Basel, Council of

   Pope Eugenius IV reluctantly convened this general council of the church because of pressure from European rulers and many of the lower clergy to obey the decree Frequens of the Council of Constance which mandated the calling of frequent general councils. The council opened in 1431 and was dominated by supporters of Conciliarism, the belief that a general council, not the pope, is the supreme authority in the church. The most extreme conciliarists intended to develop councils into a regular representative assembly that would compel the popes to share the absolute power they had claimed since the 13th century. Councils, they believed, would also enact tough reform legislation that would overcome the foot-dragging of the popes, curial officials, and bishops who stood to lose by reform of the church.
   An immediate and pressing problem for the council was relations with the Hussite movement of Bohemia. Some at the council wanted to follow a conciliatory policy of negotiation and compromise on the issues that separated the Hussites from other Christians; others wanted to use the council to condemn the Bohemian heresies and to impose that decision by armed force. Another urgent problem arose from the negotiations of Pope Eugenius IV with the leaders of the Greek Orthodox church. He wanted to move the council to Italy and to bring the Orthodox leaders, including the Byzantine emperor and the patriarch of Constantinople, there in order to reunify the whole Christian church. The pope's efforts to move the council to Italy set off bitter conflict. Eventually the pope called a rival council (the Council of Ferrara-Florence).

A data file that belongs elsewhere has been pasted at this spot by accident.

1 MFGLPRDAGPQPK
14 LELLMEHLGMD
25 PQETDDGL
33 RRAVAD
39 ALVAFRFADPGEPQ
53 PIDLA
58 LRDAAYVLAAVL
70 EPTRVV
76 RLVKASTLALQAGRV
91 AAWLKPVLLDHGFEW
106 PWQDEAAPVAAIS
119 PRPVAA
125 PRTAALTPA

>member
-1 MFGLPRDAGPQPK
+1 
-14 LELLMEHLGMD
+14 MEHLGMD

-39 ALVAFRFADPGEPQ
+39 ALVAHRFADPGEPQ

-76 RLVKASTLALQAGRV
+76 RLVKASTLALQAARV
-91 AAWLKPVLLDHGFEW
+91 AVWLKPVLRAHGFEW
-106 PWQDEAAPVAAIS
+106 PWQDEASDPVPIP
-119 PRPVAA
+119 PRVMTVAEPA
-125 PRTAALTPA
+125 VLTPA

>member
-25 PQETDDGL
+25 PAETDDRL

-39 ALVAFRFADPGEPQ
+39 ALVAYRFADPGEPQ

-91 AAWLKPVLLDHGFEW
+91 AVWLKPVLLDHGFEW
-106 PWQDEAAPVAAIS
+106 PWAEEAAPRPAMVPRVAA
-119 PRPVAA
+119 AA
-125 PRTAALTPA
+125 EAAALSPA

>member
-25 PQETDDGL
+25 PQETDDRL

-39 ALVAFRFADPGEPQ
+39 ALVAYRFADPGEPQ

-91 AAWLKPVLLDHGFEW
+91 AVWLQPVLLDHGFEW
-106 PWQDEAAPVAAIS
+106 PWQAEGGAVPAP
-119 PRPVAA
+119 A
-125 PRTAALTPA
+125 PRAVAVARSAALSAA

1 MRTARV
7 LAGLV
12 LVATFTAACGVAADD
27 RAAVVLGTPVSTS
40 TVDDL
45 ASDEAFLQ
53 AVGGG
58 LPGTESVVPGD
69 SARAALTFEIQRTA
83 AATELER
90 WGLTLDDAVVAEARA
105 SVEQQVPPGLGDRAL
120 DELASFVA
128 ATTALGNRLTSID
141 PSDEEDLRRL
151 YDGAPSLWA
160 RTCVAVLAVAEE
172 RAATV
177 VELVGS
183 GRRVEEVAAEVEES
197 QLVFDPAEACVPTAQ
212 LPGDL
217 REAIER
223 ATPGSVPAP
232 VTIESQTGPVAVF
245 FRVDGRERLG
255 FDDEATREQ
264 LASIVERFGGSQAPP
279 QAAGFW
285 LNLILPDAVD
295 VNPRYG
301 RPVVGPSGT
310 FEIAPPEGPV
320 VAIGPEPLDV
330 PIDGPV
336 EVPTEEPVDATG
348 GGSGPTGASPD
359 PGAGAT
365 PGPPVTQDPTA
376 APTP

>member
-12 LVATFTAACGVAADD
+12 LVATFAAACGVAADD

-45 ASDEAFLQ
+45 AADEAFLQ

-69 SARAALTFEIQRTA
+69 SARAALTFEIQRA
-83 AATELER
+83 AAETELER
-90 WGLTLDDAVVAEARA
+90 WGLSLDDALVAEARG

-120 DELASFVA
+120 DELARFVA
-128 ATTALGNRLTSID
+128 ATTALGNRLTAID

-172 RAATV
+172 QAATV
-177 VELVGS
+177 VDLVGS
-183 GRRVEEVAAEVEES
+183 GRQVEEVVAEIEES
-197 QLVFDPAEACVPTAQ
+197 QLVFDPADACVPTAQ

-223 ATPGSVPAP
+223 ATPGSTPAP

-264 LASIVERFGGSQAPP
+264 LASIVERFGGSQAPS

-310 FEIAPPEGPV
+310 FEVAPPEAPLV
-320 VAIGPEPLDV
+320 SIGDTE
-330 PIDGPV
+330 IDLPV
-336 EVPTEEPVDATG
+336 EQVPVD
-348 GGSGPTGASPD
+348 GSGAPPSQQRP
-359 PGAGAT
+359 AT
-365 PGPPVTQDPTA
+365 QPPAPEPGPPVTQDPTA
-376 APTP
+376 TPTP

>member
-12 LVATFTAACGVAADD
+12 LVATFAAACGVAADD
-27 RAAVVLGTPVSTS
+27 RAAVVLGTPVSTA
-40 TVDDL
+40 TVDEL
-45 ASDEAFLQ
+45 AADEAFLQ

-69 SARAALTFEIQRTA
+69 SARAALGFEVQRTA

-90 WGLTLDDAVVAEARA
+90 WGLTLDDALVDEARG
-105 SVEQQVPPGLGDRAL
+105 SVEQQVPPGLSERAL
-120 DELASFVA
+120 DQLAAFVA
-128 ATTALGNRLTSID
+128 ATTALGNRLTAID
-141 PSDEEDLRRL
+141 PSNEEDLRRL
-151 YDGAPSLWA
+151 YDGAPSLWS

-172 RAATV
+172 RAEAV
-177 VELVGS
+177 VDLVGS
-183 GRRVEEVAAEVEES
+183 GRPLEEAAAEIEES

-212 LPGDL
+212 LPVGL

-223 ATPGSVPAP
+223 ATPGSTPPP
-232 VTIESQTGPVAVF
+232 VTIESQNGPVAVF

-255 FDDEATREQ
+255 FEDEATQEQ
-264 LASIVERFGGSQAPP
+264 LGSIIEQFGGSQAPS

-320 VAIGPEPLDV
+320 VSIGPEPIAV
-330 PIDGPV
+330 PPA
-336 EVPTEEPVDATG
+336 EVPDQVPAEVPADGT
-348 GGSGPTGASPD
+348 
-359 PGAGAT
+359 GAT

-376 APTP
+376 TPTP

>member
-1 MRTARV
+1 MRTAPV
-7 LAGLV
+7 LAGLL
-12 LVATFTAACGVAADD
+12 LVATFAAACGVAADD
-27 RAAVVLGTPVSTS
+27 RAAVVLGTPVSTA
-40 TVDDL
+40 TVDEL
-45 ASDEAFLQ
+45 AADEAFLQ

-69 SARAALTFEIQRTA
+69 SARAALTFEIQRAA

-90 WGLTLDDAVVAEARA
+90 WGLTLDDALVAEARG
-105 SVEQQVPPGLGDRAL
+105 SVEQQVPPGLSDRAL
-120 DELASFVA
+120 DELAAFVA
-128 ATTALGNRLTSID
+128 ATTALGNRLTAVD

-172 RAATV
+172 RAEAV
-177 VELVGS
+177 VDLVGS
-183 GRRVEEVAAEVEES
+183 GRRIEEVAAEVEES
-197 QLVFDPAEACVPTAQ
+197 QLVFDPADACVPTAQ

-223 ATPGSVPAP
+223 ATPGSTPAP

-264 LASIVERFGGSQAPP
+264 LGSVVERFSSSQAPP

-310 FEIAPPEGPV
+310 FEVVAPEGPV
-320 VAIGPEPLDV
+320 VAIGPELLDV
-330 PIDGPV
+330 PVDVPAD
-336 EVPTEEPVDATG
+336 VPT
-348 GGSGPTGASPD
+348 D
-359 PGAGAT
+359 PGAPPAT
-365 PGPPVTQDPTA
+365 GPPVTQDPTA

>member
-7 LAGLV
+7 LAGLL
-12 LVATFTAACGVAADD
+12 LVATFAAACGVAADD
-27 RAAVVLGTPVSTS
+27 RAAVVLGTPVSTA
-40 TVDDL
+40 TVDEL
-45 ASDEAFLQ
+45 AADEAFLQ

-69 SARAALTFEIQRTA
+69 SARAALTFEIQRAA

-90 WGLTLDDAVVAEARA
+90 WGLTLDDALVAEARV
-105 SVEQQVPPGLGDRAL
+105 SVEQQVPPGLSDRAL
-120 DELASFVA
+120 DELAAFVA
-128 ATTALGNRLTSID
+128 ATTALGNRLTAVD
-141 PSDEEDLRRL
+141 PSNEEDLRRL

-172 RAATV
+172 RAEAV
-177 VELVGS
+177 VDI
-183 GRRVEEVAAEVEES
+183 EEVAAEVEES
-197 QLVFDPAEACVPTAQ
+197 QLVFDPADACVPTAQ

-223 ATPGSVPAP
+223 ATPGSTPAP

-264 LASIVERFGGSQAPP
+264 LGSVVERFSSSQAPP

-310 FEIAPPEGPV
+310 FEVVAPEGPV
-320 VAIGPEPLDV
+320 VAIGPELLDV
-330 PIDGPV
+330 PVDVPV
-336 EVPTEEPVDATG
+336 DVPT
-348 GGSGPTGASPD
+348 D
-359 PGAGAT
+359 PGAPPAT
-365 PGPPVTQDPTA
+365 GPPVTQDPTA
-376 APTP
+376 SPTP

At Basel, the struggle between those who wanted to preserve papal absolutism and those who wanted to transform the church into something like a parliamentary monarchy was bitter. The pope's short-lived success in negotiating reunion with the Greeks, as well as the fear of many bishops that the university theologians and canon lawyers in the council were trying to make the church a democracy, divided the council. Eventually, moderate conciliarists such as Nicholas of Cusa, Aeneas Sylvius Piccolomini (the future Pope Pius II), and the pope's own legate, Cardinal Giuliano Cesarini, withdrew. As the moderates departed, the radicals gained the upper hand. Because Pope Eugenius defied them, they declared him deposed from office and proceeded to elect a new pope, who took the name Felix V. Thus the council itself seemed guilty of reviving the schism. All of the major European rulers rejected this action. After the death of Eugenius in 1447 and the election of Nicholas V as the next pope, Felix abdicated; and in 1449 the remaining members of the Council of Basel voted to endorse the election of Nicholas and then dissolved their assembly. This disastrous end of the council greatly weakened the whole Conciliar movement.

Historical Dictionary of Renaissance. . 2004.

Share the article and excerpts

Direct link
Do a right-click on the link above
and select “Copy Link”

We are using cookies for the best presentation of our site. Continuing to use this site, you agree with this.